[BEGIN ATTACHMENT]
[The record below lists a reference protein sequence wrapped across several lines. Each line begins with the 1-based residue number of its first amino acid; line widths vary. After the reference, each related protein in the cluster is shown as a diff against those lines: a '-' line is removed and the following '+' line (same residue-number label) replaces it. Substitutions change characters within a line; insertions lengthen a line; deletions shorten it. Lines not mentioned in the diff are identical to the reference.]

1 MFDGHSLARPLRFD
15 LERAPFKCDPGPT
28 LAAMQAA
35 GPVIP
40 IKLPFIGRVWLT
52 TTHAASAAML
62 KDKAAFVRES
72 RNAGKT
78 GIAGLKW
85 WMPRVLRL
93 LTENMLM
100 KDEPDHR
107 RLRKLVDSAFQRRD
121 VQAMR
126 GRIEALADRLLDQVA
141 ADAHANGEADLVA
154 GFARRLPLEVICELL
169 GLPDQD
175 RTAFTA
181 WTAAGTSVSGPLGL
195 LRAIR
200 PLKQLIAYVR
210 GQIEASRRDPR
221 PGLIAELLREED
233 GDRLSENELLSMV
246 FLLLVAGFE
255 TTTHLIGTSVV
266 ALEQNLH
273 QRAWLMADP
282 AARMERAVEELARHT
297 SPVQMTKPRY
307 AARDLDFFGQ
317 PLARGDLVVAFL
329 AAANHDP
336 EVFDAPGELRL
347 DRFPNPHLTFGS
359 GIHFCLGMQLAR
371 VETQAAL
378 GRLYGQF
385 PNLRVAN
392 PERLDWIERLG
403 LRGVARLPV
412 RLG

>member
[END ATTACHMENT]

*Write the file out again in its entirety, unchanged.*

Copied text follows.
[The record below lists a reference protein sequence wrapped across several lines. Each line begins with the 1-based residue number of its first amino acid; line widths vary. After the reference, each related protein in the cluster is shown as a diff against those lines: a '-' line is removed and the following '+' line (same residue-number label) replaces it. Substitutions change characters within a line; insertions lengthen a line; deletions shorten it. Lines not mentioned in the diff are identical to the reference.]

1 MFDGHSLARPLRFD
15 LERAPFKCDPGPT
28 LAAMQAA
35 GPVIP
40 IKLPFIGRVWLT
52 TTHAASAAML
62 KDKAAFVRES
72 RNAGKT
78 GIAGLKW
85 WMPRVLRL
93 LTENMLM
100 KDEPDHR
107 RLRKLVDSAFQRRD
121 VQAMR
126 GRIEALADRLLDQVA
141 ADAHANGEADLVA
154 GFARRLPLEVICELL
169 GLPDQD
175 RTAFTA
181 WTAAGTSVSGPLGL
195 LRAIR
200 PLKQLIAYVR
210 GQIEASRRDPR
221 PGLIAELLREED
233 GDRLSENELLSMV
246 FLLLVAGFE
255 TTTHLIGTSVV
266 ALEQNLH
273 QRAWLMADP
282 AARMERAVEELARHT
297 SPVQMTKPRY
307 AARDLDFFGQ
317 PLARGDLVVAFL
329 AAANHDP
336 EVFDAPGELRL
347 DRFPNPHLTFGS
359 GIHFCLGMQLAR
371 VETQAAL
378 GRLYGQF
385 PNLRVAN
392 PERLDWIERLG
403 LRGVARLPV
412 RLG

>member